When I was starting out, I never understood how to tackle ‘projects’. It was hard to understand the scope of a project from a glance, as well as the steps and considerations. I wanted to see behind the scenes. We all work differently but in this article I’m showing how I work when I get an idea-spark for something tiny. Come watch me scratch an itch.

I was on the MDN Web Docs earlier looking for something to spark a research journey for this week’s article when I found that there was no random page link. A random page function would be useful for general revision of web technologies, allowing you to click through to things that sounded interesting.

The project's main/only page

I began my journey by hacking away at the index page for JavaScript. This is often how I tackle front end web problems at my job too, using DevTools as the draft version of a site.

Looking at the table rows

In the HTML there’s a table body located at document.querySelector("#wikiArticle > table > tbody"). On Chrome, you can right-click an element and go Copy -> Copy JS Path to find this. Each entry uses three table rows. I’m after the page link and also the summary. Let’s separate the rows into groups that make up one entry each.

You can run these lines in your console.

// Index table
const indexTable = document.querySelector("#wikiArticle > table > tbody");

// There are three <tr>s to a row
const allRows = indexTable.querySelectorAll('tr');
const chunkRows = [];
for (var i = 0; i < allRows.length; i += 3) {
    chunkRows.push([allRows[i], allRows[i + 1], allRows[i + 2]]);
}

I need to store a copy of the index page’s data somewhere. Scraping the page per each request would be wasteful and slow. Storing them as JSON makes the most sense as I’ll be delivering this over the web. A page snippet should have a link property and a text property. I’ll take care of some of the templating here too.

// Map these chunked rows into a row object
const pageEntries = [];
chunkRows.forEach(row => {
    const a = row[0].querySelector('a');
    const page = {
        link: `<a class="page-link "href="${a.href}">${a.innerText}</a>`,
        text: `<div class="page-text">${row[1].querySelector('td').innerText}</div>`
    }
    pageEntries.push(page);
})

I needed to decide how I was going to deliver this to users. I considered a Chrome extension but I wanted to prototype faster so I turned to Glitch and used their Express template.

I packaged the scraping logic into an async function and used puppeteer to run these commands in the context of the index page. (On Glitch, you have to use --no-sandbox which can be a security risk.). In the finished project, this script can be called manually with node getNewPages.js to update the entries on disk. (This would fit neatly into a cron job!).

From Chrome DevTool hackery to something a little more cohesive.

// getNewPages.js

const fs = require('fs');
const puppeteer = require('puppeteer');

(async () => {
    const browser = await puppeteer.launch({
      args: ['--no-sandbox'] // Required for Glitch
    });
    const page = await browser.newPage();
    await page.goto('https://developer.mozilla.org/en-US/docs/Web/JavaScript/Index');

    // Scan index table, gather links and summaries
    const pageEntries = await page.evaluate(() => {

        // Index table
        const indexTable = document.querySelector("#wikiArticle > table > tbody");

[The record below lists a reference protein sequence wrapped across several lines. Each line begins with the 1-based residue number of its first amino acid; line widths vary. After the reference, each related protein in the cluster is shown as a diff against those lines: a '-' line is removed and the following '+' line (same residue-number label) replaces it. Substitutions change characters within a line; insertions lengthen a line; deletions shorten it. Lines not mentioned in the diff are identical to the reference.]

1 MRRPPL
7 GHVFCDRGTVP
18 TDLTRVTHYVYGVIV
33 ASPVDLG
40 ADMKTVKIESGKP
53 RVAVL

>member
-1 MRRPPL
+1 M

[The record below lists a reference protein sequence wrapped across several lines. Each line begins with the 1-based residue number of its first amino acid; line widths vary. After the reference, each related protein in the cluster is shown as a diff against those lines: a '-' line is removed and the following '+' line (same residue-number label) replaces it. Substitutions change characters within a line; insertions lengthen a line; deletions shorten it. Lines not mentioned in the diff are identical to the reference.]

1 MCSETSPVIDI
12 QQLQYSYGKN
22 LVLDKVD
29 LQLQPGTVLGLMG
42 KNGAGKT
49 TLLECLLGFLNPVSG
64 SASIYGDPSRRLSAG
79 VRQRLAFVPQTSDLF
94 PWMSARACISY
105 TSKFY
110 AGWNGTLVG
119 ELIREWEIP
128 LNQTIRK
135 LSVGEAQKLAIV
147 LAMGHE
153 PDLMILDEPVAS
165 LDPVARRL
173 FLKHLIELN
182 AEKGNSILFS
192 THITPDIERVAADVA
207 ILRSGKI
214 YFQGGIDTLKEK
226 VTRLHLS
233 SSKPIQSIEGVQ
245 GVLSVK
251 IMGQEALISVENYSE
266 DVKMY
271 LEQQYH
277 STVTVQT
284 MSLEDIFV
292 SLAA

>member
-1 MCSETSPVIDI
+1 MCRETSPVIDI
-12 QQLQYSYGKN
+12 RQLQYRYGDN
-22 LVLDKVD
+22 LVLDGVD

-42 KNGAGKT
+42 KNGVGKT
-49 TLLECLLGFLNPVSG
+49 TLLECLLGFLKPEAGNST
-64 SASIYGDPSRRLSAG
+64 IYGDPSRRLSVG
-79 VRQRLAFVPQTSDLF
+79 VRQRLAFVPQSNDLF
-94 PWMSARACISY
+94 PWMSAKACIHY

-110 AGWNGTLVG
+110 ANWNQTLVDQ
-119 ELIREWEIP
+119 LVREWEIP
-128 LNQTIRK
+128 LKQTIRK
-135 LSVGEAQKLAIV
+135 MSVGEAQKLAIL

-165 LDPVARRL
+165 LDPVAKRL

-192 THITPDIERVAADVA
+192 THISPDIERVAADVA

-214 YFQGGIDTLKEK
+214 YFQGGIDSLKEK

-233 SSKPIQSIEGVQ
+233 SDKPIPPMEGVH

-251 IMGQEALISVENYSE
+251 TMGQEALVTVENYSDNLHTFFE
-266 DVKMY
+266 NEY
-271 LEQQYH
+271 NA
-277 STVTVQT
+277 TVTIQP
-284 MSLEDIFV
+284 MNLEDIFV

// There are three <tr>s to a row
        const allRows = indexTable.querySelectorAll('tr');
        const chunkRows = [];
        for (var i = 0; i < allRows.length; i += 3) {
            chunkRows.push([allRows[i], allRows[i + 1], allRows[i + 2]]);
        }

        // Map these chunked rows into a row object
        const pageEntries = [];
        chunkRows.forEach(row => {
            const a = row[0].querySelector('a');
            const page = {
                link: `<a class="page-link "href="${a.href}">${a.innerText}</a>`,
                text: `<div class="page-text">${row[1].querySelector('td').innerText}</div>`
            }
            pageEntries.push(page);
        })
        return pageEntries;
    });

    // Save page objects to JSON on disk
    const pageJSON = JSON.stringify(pageEntries);
    fs.writeFile('./data/pages.json', pageJSON, function (err) {
        if (err) {
            return console.log(err);
        }
        console.log(`New pages saved! (JSON length: ${pageJSON.length})`);
    });

    await browser.close();
})();

You can load JSON files into Node with require('./data/pages.json') which keeps all of our page entries in memory for faster access (this is possible due to the fixed, small size of ~300kb). The rest of our web app is a wrapper around a random function.

// server.js

// init project
const express = require('express');
const app = express();
app.use(express.static('public'));

const pages = require('./data/pages.json');
const rndPage = () => pages[Math.floor(Math.random() * pages.length)];

app.get('/', (req, res) => res.sendFile(__dirname + '/views/index.html'));

app.get('/rnd', (req, res) => res.send(rndPage()));

// listen for requests :)
const listener = app.listen(process.env.PORT, function() {
  console.log('Your app is listening on port ' + listener.address().port);
});

The only client-side JavaScript we need is a fetch call to update the page link and summary. As well as a button with a cute wobble animation to flip through the entries. There’s a 1 in 897 chance of getting the same snippet twice, how would you solve this Let me know in the comments!

Where to go from here: there are other pages on the MDN Docs (other than JavaScript) that follow the same row pattern, meaning they can be scraped simply by changing the URL in our script.

You can remix the project to play with a copy of the code live or clone the repo: healeycodes/random-mdn-page.